Focus mode selection is via a switch on the Sony’s front panel which has the standard single-shot, continuous and manual settings plus one labelled ‘DMF’ which stands for Direct Manual Focus. DMF provides a continuous manual override so you can fine-tune the AF by simply using the focusing collar on the lens. Manual focus assist is via a magnified image and a focus peaking display which can be set to red, yellow or white and at one of three intensity levels. The Leica Q offers the same assists and its focusing mode switching is a little more elegant, especially the nifty sliding scales for the normal and macro distance ranges. On the
NOT ONLY DOES SONY TICK JUST ABOUT EVERY POSSIBLE BOX FOR FEATURES, IT CREATES A FEW OF ITS OWN.
Sony’s lens, the macro mode is selected by switching a control ring, with the close-up range spanning 20 to 35 centimetres.
The third control on the lens is the aperture collar which spans f2.0 to f22 in one-third f-stop increments. There’s a main mode dial and a second for setting exposure compensation between +/-3.0 EV (again in one-third increments). Exposure control is based on the same 1200-point sensor-based evaluative metering Sony uses on all its interchangeable lens cameras, with the options of centre-weighted average and spot measurements. The auto exposure modes are supplemented by an AE lock, the aforementioned compensation and auto bracketing over sequences of three, five or nine frames.
In terms of exposure control, the RX1R II and Q pretty well match each other with some small variations such as the aperture range (i.e. f2.0-22 versus f1.7-16) and another surprise in that the Leica has a sensor-based shutter to supplement its in-lens leaf-type (enabling a top speed of 1/16,000 second versus 1/4000 second) and the Sony doesn’t, but from here on, the two cameras diverge quite dramatically.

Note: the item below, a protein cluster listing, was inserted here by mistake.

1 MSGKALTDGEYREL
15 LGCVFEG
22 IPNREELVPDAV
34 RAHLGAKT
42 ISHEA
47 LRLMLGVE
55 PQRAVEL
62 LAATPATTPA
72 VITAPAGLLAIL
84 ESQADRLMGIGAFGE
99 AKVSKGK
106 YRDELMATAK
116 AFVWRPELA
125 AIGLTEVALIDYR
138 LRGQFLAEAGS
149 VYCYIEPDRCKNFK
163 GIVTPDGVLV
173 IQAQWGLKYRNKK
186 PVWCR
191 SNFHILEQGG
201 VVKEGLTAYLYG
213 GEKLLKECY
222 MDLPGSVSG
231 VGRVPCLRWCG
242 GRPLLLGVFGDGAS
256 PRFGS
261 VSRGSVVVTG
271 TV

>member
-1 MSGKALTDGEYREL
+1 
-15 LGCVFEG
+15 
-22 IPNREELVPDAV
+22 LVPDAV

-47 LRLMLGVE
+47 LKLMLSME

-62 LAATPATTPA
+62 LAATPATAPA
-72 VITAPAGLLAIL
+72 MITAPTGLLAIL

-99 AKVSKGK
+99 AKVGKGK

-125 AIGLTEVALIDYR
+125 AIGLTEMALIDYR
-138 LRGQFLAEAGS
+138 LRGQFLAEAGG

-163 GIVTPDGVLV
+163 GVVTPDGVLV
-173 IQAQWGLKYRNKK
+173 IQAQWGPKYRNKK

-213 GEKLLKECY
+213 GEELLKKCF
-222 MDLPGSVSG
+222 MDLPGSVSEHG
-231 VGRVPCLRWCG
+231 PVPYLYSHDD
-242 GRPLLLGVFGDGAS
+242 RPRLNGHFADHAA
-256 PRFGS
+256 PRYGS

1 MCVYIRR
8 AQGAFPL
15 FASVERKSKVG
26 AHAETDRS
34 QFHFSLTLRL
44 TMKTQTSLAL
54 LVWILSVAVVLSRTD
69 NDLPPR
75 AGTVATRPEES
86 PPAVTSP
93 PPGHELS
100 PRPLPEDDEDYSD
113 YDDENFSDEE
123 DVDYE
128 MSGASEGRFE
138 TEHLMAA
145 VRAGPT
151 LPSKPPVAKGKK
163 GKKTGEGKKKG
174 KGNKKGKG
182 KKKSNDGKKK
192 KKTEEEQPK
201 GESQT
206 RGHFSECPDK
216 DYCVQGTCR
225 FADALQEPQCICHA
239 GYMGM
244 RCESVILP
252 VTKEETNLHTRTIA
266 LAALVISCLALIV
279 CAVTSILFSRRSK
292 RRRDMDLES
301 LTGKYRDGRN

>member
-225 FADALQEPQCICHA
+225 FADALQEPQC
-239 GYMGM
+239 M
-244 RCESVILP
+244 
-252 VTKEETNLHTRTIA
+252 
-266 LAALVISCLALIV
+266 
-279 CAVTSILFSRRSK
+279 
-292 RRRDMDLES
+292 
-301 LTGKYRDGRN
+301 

ESSENTIALS & EXTRAS
The Q follows Leica’s philosophy of “Dast Wesentliche” which translates as “the essential” and means it’s almost puritanically no-frills… for example, there’s only one JPEG compression setting (but a choice of four image sizes), no picture presets (although the JPEGs can be finetuned for sharpness, contrast and saturation), no dynamic range expansion or HDR capture, and most certainly no special effects.
On the other hand, the RX1R II happily embraces everything that the digital imaging technologies make possible. Not only does Sony tick just about every possible box for features, it creates a few of its own such as the ‘Smile Shutter’, ‘Soft Skin Effect’ retouching and ‘Auto Object Framing’ which uses subject/scene analysis to determine the framing. There’s a choice of 14 ‘Creative Style’ presets (with adjustments for contrast, sharpness and colour saturation from which you can create up to six user-defined ‘Creative Styles), 13 ‘Picture Effects’, adjustable aspect ratios (3:2, 4:3, 16:9 and 1:1), automatic subject/scene mode selection (44 in all), in-camera lens corrections (for vignetting, chromatic aberrations and distortion), panorama stitching (with standard and wide modes), multi-frame noise reduction (using four images), a myriad of self-timer configurations, multi-